Miniskirts in Outer Space
The belated opening credits (they arrive some fifteen minutes into the action, an anomaly for the time) offers this zinger: a screenplay by a then-unknown Charles Beaumont, based on a story by Ben Hecht (!). It was a treatment Hecht knocked out nearly a decade earlier, of a spaceship landing on Venus where a four-man crew discovers a civilization of Amazonian babes in miniskirts plotting to destroy Earth. The expedition is led by Eric Fleming (the poor man’s Leslie Nielsen — chiseled furniture) and aging butterball Paul Birch (the poorer man’s Jay C. Flippen).
Don’t expect any of the wit or poetry of Hecht’s The Front Page or Notorious on this excursion. With the exception of a campy exchange between hunky astronaut Patrick Waltz and an unbilled (and very funny) Joi Lansing, and Waltz drooling over the Venusians (“How’d you like to drag that one to the Senior Prom?”), Beaumont generally distances the script from the obvious socio-sexual-political satire.
Producer Ben Schwalb and director Edward Bernds both came from comedy, the Bowery Boys and Three Stooges in particular, and could’ve transformed Queen of Outer Space into a send-up of post-WWII conformity and the budding Playboy ethos. But the picture was shot in color and CinemaScope, a rare and costly endeavor for poverty row studio Allied Artists, who probably toned down any subversive concepts in favor of safe and conventional sci-fi. The result is somewhat similar to, but nowhere near as comical as, Cat Women of the Moon (1953) and Fire Maidens from Outer Space (1956).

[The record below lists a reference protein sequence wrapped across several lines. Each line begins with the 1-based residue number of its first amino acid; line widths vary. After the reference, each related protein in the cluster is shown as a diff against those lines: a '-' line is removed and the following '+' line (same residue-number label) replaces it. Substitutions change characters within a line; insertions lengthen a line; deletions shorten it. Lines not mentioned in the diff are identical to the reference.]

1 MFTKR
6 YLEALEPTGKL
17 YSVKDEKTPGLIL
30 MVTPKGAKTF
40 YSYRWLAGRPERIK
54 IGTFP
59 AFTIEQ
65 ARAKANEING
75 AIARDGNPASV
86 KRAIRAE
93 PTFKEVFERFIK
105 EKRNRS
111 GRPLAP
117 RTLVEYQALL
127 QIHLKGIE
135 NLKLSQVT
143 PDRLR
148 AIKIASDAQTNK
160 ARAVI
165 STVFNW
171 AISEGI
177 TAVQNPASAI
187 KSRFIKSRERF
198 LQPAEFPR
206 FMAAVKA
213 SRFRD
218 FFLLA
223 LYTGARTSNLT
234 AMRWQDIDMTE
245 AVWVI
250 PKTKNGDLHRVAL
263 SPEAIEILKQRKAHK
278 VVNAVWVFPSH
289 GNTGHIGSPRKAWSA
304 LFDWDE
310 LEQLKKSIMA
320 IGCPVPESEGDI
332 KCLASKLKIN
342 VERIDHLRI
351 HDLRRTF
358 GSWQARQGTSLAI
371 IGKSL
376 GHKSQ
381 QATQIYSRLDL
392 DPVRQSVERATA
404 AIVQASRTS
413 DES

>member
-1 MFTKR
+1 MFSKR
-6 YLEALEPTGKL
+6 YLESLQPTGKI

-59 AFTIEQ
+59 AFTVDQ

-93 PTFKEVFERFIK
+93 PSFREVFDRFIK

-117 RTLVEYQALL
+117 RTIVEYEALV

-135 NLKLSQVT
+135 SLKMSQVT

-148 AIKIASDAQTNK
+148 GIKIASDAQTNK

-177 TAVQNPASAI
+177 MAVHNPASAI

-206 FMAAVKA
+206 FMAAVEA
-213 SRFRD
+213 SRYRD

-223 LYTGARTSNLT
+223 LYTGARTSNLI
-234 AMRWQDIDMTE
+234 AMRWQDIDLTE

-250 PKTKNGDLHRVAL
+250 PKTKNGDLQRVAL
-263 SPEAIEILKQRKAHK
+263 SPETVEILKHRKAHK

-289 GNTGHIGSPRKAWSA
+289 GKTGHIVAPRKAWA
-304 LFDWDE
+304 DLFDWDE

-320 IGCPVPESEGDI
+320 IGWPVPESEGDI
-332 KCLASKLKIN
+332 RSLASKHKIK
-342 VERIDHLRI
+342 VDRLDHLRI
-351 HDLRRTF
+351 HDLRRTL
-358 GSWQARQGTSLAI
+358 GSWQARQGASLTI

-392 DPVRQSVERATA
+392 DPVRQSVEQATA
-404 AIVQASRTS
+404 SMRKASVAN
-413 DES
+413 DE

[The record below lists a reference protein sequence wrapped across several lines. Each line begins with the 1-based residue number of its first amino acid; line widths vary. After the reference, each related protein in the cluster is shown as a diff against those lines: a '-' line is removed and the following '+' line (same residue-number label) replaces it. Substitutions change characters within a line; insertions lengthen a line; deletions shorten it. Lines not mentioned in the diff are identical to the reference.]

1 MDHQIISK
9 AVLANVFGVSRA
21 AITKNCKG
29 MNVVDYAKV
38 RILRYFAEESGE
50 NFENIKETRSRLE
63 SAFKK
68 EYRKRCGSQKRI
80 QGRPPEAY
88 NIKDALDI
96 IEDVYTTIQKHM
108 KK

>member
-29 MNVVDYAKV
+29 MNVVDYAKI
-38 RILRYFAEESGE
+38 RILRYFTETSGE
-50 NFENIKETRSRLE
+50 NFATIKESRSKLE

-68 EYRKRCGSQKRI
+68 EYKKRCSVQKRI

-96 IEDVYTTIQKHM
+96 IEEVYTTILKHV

Unless I missed something while trying to stay awake, Queen of Outer Space never asks how an all-female Venus procreates. Bernd’s earlier and vastly superior World Without End (1956) dwells on a futuristic planet where similar sexual tensions abound. The women — more cellulite-free pinups in miniskirts — can’t get laid since atomic fallout has sterilized their men. (World without erections?) A spaceship from Earth arrives, this time led by Hugh Marlowe and twenty-six-year-old babe magnet Rod Taylor, both of them up for the task of replenishing a dying race.
Recently released on DVD (on a double bill disc with the static Satellite in the Sky ), World Without End comes from an original story by Bernds, cribbing H.G. Wells’s The Time Machine in an earnest plea against atomic war, predicting elements of Beneath the Planet of the Apes (1970) along the way. Despite color and CinemaScope, it was another frugal Allied Artists production occasionally marred by the visible wires suspending the rocket and a laughable rubber monster spider — chintzy effects recycled in Queen of Outer Space.
However, Bernds’s contemporary sexual and political points overshadow the cosmetic flaws. He exhibits a clear understanding of loss, bewilderment and faith as the astronauts help guide a culture from selfishness and fear to a thriving socialist state — all this while consumerism (and HUAC) flourished in post-war America. Disregard the budgetary restrictions, wooden dialog and 1950s theatrics (did Hugh Marlowe’s expression ever change?): this is a highpoint of Cold War-era sci-fi.